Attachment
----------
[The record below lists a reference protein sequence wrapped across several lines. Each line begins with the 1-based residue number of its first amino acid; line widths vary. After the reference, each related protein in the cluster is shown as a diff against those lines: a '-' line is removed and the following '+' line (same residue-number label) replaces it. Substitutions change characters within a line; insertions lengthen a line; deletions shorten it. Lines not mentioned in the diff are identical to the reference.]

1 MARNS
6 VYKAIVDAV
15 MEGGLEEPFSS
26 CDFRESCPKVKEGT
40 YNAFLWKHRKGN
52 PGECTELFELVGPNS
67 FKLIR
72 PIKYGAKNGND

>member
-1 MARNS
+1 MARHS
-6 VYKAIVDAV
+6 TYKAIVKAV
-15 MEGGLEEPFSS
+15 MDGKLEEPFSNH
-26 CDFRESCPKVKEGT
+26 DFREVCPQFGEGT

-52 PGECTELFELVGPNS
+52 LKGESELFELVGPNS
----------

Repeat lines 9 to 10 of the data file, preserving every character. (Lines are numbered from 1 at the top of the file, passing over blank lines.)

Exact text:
72 PIKYGAKNGND

>member